Formula feeding
Formula milk

Formula milk is a complex substance created to mimic key nutritional elements of breastmilk. Of course formula can never be the same as breast milk, but it does contain the right amounts of calories, vitamins and minerals for your growing baby.

Most infant formulas are based on cows’ milk and this is the best option for all but a few formula-fed babies. It’s important to realise that although based on cows’ milk, formula milk is not the same as cows’ milk, which isn’t a suitable drink at all for babies under six months, and isn’t suitable as a main drink until after twelve months. Cow’s milk doesn’t have enough fat and vitamins to meet a baby’s needs and also contains too much sodium and protein to be easily digested by small babies. If your baby seems to have difficulties with formula milk, such as inadequate weight gain or diarrhoea, then speak to your doctor to rule out an allergic reaction to the formula or for a recommendation for a good alternative. If there is a history of allergies in your family then your doctor may recommend a hypo-allergenic formula from the outset.

Taking to the bottle
If you bottle feed from birth then your baby will probably have no problems taking her milk from a bottle. If, on the other hand, you have started out breastfeeding or are combining breast and bottle, then your baby may be more reluctant to take an artificial teat and need some time to adjust.

If you are having problems at either time, it may be that your bottle and teat don’t suit your baby – it may seem odd, but there are different textures, shapes and flow-speeds available – so it’s a good idea not to buy a whole set of bottles and teats before you’re sure that your baby is happy with them. For a newborn baby you’ll want a ‘slow flow’ teat, switching over to a faster flow teat as he becomes more hungry and more adept at drinking. As for shapes, the main choice is between narrow-necked and wide necked bottles, but also some teats mimic nipple shape and there are even breast-shaped bottles! You can find out more about the different kinds of bottles and teats to choose from in this article.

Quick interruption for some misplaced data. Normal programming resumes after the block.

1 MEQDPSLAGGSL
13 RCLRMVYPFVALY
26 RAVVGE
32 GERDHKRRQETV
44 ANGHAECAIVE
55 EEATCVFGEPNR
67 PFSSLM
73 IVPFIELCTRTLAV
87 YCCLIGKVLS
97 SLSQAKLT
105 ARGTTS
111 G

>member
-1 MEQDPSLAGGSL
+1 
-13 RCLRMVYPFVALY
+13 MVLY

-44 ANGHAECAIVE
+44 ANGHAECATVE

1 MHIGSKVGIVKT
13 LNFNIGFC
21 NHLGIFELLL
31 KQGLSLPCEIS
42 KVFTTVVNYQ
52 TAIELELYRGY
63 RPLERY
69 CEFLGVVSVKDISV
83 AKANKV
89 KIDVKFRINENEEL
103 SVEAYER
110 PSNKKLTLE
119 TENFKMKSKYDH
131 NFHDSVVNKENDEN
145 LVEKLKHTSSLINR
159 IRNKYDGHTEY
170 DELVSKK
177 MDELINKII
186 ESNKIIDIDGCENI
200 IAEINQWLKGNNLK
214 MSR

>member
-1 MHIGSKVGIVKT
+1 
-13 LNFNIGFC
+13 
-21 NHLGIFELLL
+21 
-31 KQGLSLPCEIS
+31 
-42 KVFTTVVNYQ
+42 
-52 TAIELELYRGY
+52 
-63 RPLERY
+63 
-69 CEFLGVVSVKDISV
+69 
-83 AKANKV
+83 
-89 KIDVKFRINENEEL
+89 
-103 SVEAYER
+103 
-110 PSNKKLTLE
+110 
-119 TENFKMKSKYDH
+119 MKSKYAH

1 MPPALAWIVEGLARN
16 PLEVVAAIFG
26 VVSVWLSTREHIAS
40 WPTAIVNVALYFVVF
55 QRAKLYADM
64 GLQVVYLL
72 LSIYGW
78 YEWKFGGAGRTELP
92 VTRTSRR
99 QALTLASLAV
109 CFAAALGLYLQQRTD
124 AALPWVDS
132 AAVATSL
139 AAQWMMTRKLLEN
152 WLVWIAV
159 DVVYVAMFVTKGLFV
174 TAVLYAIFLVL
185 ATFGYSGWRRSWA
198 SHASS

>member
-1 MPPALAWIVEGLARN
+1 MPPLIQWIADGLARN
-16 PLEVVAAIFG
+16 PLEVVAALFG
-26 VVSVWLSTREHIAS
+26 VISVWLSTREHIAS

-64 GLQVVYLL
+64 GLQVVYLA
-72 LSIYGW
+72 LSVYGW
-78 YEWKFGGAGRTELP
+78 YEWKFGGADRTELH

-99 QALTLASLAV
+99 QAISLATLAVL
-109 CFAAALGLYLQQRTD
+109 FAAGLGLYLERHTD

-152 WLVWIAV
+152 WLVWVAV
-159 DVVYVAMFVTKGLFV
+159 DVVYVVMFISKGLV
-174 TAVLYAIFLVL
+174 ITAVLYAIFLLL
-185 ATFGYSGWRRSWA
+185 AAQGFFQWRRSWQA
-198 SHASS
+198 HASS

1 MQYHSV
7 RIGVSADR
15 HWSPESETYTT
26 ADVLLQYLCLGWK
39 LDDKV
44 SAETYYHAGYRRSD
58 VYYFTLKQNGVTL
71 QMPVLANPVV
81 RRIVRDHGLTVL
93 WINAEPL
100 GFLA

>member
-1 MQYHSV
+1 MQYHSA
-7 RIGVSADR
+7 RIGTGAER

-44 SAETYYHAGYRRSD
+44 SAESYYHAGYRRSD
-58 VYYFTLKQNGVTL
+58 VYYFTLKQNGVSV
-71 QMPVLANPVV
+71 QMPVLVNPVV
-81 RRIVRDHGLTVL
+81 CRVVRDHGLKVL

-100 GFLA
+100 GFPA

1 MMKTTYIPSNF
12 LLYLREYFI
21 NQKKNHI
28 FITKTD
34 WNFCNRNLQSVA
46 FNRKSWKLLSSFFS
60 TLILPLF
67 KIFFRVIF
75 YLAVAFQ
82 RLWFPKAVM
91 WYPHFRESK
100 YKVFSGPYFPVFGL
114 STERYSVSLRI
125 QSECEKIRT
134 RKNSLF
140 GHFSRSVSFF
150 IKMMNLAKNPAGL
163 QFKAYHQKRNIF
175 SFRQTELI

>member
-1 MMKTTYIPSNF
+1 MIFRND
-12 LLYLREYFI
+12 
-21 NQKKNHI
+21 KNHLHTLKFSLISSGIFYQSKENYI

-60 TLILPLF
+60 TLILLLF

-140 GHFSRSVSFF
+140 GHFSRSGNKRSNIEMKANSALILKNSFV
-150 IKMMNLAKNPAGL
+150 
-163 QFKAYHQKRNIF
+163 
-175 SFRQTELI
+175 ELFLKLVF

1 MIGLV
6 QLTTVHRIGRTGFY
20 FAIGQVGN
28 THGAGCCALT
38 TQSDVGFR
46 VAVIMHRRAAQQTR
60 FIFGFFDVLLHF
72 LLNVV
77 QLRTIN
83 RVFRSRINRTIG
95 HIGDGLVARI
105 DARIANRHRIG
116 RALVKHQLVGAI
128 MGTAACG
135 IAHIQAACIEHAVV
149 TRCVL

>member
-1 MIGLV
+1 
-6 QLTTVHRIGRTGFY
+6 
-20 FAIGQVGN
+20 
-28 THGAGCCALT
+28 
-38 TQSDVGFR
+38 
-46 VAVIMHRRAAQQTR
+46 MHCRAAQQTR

There’s no reason why bottle feeding shouldn’t be a very intimate time between parent and baby, assisting with bonding, as you can hold your baby close and cuddle her as she feeds. Just as with breastfeeding, establishing a comfortable feeding position for both of you is key to a successful feed – you’ll need a nicely supportive chair and you may find a cushion useful for supporting your baby.

When you’re starting out it will probably help find some peace and quiet in which to feed your baby if possible, keep eye contact with your baby and perhaps reassure her by talking or singing to her gently.

Preparing feeds
When you bottle feed a newborn you can expect her to need to feed little and often at first. She may want to drink every 2-3 hours and only 1-2 fluid ounces at a time. Within a few weeks you’ll probably fall into a routine of feeding every 3-4 hours, so perhaps six or eight feeds in a day.

All those feeds mean a lot of bottle preparing and formula mixing, as each feed will need to be made up with freshly with boiled water and a sterilised bottle and teat: An electric or microwave steriliser will come in very handy. If you’re new to feeding bottle preparation then have a read of this article, and make sure you know how to warm a bottle safely.


Once you have decided to bottle feed, for whatever reason, then try not to let anyone else make you feel guilty about your decision. All things being equal, yes, breast is best, but the best way to feed your own baby is the one which you and your baby are most happy with – to be able to look after your baby best you also need to look after yourself.